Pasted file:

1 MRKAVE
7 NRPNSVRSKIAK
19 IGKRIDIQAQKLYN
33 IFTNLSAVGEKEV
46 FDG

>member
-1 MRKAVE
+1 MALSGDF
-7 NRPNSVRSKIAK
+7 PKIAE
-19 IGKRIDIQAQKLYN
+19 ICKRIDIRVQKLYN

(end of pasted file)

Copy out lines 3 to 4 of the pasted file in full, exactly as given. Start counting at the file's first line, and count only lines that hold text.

19 IGKRIDIQAQKLYN
33 IFTNLSAVGEKEV